What Brands Can Learn From Pokémon Go
The free game’s meteoric rise is a significant shift in how users are embracing the link between digital and physical from their mobile devices, writes Arc’s John Dangles
By now you’ve heard of Pokémon Go. Everyone you know is talking about it. But just how big is Pokémon Go? Consider this: In less than a week, the free game will likely have more daily active users than Twitter.
What is Pokémon Go?
What makes Pokémon Go special is its use of augmented reality, where Pokémon (an assortment of Japanese cartoon monsters, for the uninitiated) will appear as if they've been spotted in the real world. Users of the app have spent all week trying to catch new Pokémon and train them to be the very best. Along with collecting Pokémon, there are Poké Stops and Gyms pinned to real locations where players go to grab items and battle other Pokémon. Poké Stops and Gyms can be at a variety of locations from grocery stores to landmarks.
By the numbers
Pokémon Go has experienced unprecedented user growth in the few days following its release. This growth will likely increase significantly as the app is due for a greater global rollout (currently limited to those in U.S., Australia and New Zealand due to server overloads). Check out these numbers, from Joseph Schwartz at SimilarWeb:
• Only two days after the app’s release, it was already installed on 5.16% of all Android devices in the U.S.
• If that doesn’t seem like much, consider that after one day of being released, the game was already installed on more U.S. Android phones than Tinder.
• Over 60% of those who downloaded the app in the U.S. are using it daily, meaning around 3% of the entire U.S. Android population are users of the app.
• Two days after its release, the app was being used for an average of 43 minutes, 23 seconds a day, higher than Whatsapp, Instagram, Snapchat and Facebook Messenger.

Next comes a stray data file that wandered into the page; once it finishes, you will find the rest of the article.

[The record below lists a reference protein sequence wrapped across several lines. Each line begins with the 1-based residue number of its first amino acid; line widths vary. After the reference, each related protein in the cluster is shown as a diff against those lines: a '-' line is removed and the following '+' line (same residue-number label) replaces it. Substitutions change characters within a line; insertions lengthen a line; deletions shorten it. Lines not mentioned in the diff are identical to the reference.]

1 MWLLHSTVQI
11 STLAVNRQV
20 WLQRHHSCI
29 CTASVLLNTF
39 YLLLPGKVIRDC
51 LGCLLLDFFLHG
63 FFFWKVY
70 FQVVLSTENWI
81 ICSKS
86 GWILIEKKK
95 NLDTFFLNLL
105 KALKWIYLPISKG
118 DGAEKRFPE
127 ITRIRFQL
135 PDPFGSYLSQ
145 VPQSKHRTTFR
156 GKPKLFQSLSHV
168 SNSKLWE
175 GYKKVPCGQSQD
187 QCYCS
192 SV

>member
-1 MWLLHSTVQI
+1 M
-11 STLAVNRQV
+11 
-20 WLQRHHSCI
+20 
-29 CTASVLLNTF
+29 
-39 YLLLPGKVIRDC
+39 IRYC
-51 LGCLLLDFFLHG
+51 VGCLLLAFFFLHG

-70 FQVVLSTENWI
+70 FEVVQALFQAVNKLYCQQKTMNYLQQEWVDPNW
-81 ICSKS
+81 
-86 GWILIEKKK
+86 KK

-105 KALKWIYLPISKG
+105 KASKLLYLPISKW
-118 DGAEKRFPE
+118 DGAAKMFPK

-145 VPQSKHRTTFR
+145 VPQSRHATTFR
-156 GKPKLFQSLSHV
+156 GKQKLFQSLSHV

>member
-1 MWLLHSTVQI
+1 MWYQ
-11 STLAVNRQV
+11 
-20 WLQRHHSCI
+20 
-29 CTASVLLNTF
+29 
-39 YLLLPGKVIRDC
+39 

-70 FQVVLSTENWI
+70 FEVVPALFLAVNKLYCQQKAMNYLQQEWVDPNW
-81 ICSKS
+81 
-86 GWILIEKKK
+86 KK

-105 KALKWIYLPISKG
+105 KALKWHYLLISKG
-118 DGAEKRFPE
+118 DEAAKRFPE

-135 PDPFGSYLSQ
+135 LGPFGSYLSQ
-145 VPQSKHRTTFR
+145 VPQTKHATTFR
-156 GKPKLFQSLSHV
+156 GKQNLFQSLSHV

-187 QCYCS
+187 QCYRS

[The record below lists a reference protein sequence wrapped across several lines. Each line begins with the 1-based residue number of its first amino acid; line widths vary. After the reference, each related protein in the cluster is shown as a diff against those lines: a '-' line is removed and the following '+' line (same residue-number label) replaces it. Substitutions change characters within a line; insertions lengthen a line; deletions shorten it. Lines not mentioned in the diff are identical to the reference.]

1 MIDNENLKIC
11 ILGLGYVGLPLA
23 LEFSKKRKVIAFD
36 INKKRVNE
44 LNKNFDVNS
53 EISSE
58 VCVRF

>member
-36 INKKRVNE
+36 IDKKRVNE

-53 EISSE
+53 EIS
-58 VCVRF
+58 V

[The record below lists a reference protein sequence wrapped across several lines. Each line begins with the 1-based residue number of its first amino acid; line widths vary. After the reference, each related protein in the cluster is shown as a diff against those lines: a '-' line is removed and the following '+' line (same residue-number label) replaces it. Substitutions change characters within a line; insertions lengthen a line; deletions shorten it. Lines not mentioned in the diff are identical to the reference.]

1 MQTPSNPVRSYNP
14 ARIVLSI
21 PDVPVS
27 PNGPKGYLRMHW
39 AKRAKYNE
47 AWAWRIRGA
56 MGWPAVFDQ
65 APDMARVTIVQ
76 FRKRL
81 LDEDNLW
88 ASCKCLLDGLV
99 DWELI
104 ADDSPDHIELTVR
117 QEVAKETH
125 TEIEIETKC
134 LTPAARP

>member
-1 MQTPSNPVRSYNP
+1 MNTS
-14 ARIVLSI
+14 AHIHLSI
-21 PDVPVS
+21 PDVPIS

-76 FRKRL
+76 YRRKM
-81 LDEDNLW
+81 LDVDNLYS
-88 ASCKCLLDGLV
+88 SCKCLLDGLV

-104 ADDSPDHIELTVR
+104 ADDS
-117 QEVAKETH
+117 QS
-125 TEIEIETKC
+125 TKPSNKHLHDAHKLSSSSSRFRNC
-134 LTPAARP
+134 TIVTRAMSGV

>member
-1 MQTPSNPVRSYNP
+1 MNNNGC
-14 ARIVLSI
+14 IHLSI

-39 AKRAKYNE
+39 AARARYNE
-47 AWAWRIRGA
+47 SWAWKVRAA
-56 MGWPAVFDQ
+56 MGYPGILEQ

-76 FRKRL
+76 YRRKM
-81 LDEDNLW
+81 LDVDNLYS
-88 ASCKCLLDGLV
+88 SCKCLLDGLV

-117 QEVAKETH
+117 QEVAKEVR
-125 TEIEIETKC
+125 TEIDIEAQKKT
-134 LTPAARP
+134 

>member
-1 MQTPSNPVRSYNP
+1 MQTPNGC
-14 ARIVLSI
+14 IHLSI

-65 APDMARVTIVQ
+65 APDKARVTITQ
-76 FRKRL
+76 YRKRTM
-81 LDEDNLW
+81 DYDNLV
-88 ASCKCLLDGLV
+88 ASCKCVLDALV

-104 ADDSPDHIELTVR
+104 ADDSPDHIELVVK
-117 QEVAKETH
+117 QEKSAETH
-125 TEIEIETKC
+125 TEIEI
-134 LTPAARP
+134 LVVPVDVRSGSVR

Behavioral learnings and opportunities for brands
The rise of Pokémon Go marks a significant shift in how users are embracing the link between digital and physical through their mobile devices. There are a variety of opportunities for brands to make this connection for consumers. By leveraging augmented reality, brands can add digital overlays to the physical world to allow for product sampling outside of store locations, educate consumers on product uses or use a brand or product to provide general entertainment. Additionally, with beacon and GPS technology brands can share contextually relevant content and offers with consumers at key physical touchpoints.
Potential Pokémon Go opportunities
Given Pokémon Go’s significant active user base, brands may consider partnering with the game. Although Pokémon Go does not currently offer any branded opportunities, the game’s makers may be receptive to individual partnerships with brands. Sponsored Poké Stops and Gyms could offer traffic drivers for businesses with physical locations. Fast-food restaurants or coffee shops seem like a natural fit. Who wouldn’t want to have a bite to eat between battles? Furthermore, beacon technology could push contextually relevant content or promotions to users of the app at specific locations. Brands may also explore larger in-game experiences integrated with retailer locations, in-store displays or even with products.
As exciting as all these opportunities are, it is important to keep in mind that Pokémon Go is brand new and has not proven it can keep its active user base. Partnership opportunities are best served as a test and learn, at least until Pokémon Go proves to have legs.
John Dangles is a participation strategist with Arc Worldwide.